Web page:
Tuesday, 10 May 2011

Coriander: From Seed To Seed

Here’s a little riddle -- White lace on a girl’s frilly green dress. What is it?
Answer: A coriander plant in full bloom.
Coriander or Dhania is a pretty, aromatic herb that is quintessential to Indian cuisine. When I was told that the plant is low maintenance, I decided I had to grow it. But there was a catch. Many people I knew, who had tried growing Coriander, had met with failure. They simply couldn’t get to start the plant from seed or had done so with great difficulty. A friend even told me that she believed that the store-bought seeds are probably boiled and so couldn’t be used. In fact she had sourced some seeds all the way from a US nursery, which were in contrast very easy to start. But where was I to get American seeds?
When I tried growing coriander, I also had my share of teething troubles. I tried different ways: soaking the seeds, crushing them a bit, but all to no avail. Where was I going wrong? The answer to starting them, I learnt from my maid – who came from a farming family – was to crush the seeds really well before broadcasting them in the soil. In fact, she told me to use the grinding stone to crush the seeds. The idea is not to powder them fine but to properly divide a seed (actually the fruit) into two parts to expose the true inner seed. Once you know this, growing coriander is a breeze.

You'll be able to have a fresh coriander garnish whenever you please. After you are done with harvesting its leaves, the plant will start blooming; you’ll find your plant’s changed into that green frill dress with white lace. Soon, you’ll have seeds that are ready to be harvested. Pluck them and store them in a paper bag. A little toasting before use will bring out its heady aroma.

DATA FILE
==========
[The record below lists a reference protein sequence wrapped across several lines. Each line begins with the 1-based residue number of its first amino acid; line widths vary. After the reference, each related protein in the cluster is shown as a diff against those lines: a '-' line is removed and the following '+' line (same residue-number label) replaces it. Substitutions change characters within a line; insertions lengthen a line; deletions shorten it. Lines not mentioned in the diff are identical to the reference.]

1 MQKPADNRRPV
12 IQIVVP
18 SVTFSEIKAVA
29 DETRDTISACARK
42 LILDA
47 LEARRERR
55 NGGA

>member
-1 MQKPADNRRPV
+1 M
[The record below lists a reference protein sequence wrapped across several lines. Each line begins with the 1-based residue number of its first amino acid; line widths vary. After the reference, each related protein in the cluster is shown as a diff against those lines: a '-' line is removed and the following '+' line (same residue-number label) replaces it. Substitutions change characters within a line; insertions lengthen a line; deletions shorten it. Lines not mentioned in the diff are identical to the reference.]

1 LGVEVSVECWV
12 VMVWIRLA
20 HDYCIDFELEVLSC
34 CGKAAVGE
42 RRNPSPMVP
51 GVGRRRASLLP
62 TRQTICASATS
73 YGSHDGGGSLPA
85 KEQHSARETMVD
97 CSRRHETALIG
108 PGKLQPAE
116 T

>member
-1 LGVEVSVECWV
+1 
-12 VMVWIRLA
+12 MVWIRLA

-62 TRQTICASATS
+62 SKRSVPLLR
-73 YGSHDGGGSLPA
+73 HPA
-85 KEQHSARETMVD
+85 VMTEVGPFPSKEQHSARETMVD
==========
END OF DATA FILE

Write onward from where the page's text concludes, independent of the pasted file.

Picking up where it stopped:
In Full Bloom

Pretty Coriander Flowers
Young, Green Coriander Seeds
Ready to Pluck

To The Plate
A few tips for the Newbie:
1.       Coriander loves the sun. Though delicate looking, the plant is rather hardy.
2.       To start the plant, dip into your spice jar and take out a tablespoon of coriander seeds. Crush them really well and broadcast them in the final place you want the coriander to grow; it doesn’t take well to transplanting.
3.       It takes a week or two for the seedlings to appear, so keep watering the seeds and you won’t be disheartened.
4.       The plant tends to go to seed very quickly. If you are keen to have more leaves, keep plucking them.
5.       Once the leaves become feathery, it’s a sign that the seeds are on its way.
6.       The seeds mature at different times. You will need to watch out for browned seeds; pick them every day, lest they burst and scatter.

The coriander is so dainty and fragrant, yet so easy to grow. Try it out if you haven’t already done so.


  1. Hi Anita, thanks for stopping by my blog and leading me here!:-) You are a wonderful gardener...loved reading the details on the plants that you're growing/have grown. I also love the name of your blog...I grow tomatoes too! I'll be here often! Blog on.....

  2. Hi Kanak... Thanks for visiting. Feels good to be appreciated by a seasoned gardener and blogger.

  3. i sow my coriander seed last 3 months...
    sadly i failed with them...
    they end up with less than 4 leaves, and 1 inch high... and hard to believe.. 3 of them try to flowering with very-very tiny flower...

    envy your beautiful coriander..

  4. Hi Shafirul, Perhaps you do not get enough sunlight. Coriander is easy to grow if the weather conditions are right.

  5. yes.. you may be right.. i'll try it again in full sun

  6. First time here..Just wondering about the soil mix used for growing coriander. Would regular soil beneath coco peat in a tub be enough to grow coriander? I am just interested in small quantities though. Any suggestions would be a great help.

    1. I didn't really follow any specific soil mix. You could just use the regular soil mix that you normally use. Coriander is quite hardy. What may be tough is getting them to germinate.